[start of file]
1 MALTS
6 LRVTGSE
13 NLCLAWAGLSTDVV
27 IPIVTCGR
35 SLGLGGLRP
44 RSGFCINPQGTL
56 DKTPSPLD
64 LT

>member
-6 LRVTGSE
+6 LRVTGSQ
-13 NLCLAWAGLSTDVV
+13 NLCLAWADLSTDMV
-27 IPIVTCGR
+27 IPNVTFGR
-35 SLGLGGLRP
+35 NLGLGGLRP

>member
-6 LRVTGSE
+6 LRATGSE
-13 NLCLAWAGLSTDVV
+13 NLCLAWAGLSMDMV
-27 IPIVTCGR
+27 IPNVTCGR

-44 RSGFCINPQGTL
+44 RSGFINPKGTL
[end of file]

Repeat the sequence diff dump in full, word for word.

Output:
1 MALTS
6 LRVTGSE
13 NLCLAWAGLSTDVV
27 IPIVTCGR
35 SLGLGGLRP
44 RSGFCINPQGTL
56 DKTPSPLD
64 LT

>member
-6 LRVTGSE
+6 LRVTGSQ
-13 NLCLAWAGLSTDVV
+13 NLCLAWADLSTDMV
-27 IPIVTCGR
+27 IPNVTFGR
-35 SLGLGGLRP
+35 NLGLGGLRP

>member
-6 LRVTGSE
+6 LRATGSE
-13 NLCLAWAGLSTDVV
+13 NLCLAWAGLSMDMV
-27 IPIVTCGR
+27 IPNVTCGR

-44 RSGFCINPQGTL
+44 RSGFINPKGTL